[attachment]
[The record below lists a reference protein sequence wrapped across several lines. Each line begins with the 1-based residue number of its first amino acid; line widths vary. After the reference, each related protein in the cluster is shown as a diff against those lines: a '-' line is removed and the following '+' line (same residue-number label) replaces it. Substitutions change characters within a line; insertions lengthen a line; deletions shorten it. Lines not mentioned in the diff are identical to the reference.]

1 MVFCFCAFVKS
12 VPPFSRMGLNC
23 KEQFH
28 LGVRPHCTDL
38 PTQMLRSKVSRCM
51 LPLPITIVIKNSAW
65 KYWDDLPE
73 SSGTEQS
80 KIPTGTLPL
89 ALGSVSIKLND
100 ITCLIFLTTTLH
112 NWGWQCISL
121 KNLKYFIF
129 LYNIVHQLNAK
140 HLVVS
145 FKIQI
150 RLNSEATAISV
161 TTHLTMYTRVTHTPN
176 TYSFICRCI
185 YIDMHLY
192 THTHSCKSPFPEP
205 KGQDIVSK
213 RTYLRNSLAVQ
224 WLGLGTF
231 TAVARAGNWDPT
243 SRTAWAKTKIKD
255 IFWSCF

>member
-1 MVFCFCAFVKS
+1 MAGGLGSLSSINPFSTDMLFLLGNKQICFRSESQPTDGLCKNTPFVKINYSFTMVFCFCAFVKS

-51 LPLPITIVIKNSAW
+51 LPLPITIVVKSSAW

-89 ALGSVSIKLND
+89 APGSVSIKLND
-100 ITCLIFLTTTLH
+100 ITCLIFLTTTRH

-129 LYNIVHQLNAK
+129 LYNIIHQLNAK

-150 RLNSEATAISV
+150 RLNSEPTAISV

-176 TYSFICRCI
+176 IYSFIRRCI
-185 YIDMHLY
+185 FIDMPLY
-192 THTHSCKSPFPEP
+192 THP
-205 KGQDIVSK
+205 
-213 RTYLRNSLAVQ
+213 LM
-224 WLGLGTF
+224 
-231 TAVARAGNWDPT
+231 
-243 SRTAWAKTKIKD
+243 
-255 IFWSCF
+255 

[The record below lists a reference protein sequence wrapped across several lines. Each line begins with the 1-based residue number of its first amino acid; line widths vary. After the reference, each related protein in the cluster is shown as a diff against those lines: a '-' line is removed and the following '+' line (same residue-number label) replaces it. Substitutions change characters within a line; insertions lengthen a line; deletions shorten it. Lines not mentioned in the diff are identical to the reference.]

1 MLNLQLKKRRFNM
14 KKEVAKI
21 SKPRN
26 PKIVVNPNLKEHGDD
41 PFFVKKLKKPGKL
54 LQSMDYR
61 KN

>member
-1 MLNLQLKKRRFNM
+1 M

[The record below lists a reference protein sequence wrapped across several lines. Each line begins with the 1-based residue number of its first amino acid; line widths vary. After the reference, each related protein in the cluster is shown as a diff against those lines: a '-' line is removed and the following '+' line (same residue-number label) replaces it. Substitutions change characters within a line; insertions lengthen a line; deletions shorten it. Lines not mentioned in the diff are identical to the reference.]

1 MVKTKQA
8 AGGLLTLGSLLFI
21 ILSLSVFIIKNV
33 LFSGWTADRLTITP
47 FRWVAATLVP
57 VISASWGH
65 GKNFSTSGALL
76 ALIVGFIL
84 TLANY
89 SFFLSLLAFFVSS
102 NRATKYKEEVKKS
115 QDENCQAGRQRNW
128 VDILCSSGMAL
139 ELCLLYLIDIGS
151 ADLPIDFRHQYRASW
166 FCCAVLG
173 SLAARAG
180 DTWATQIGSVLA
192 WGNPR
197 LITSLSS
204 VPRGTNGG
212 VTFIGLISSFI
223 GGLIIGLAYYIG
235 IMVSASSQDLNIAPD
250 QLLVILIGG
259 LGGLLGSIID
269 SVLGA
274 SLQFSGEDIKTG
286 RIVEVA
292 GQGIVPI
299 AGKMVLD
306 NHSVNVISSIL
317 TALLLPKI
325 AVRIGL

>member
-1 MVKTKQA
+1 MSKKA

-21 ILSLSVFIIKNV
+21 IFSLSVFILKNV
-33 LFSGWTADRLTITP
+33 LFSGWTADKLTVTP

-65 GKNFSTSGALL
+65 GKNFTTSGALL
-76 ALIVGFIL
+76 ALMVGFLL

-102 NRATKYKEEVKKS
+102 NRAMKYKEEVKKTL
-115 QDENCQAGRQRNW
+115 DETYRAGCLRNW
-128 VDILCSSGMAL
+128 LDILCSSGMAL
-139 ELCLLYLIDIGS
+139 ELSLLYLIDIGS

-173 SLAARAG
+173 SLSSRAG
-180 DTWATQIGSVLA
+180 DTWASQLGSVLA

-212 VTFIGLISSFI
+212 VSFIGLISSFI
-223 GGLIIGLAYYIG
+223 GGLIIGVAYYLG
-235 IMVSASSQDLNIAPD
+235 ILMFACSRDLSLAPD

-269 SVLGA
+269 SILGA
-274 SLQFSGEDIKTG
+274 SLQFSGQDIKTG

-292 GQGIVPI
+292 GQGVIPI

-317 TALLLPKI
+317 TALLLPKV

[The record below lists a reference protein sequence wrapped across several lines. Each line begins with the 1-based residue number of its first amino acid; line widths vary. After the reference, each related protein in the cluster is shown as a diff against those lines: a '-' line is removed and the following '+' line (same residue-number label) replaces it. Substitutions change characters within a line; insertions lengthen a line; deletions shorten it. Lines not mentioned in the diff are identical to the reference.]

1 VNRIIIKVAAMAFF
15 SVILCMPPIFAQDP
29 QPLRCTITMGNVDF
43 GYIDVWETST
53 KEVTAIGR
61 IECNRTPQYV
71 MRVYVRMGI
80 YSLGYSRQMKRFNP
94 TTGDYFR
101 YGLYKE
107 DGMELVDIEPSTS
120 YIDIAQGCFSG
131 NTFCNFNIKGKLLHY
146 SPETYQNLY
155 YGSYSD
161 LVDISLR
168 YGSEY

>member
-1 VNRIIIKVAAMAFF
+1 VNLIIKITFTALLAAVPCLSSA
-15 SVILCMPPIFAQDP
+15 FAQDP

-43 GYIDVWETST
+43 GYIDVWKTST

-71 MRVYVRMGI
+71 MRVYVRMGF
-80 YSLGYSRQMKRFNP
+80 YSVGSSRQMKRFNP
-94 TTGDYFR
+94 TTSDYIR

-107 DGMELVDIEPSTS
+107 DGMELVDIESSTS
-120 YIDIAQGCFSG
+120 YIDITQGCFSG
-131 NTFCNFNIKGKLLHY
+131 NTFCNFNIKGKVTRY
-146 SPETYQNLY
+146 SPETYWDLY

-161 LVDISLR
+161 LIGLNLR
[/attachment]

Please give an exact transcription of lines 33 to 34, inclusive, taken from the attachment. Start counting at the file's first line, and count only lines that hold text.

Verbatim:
+51 LPLPITIVVKSSAW

-89 ALGSVSIKLND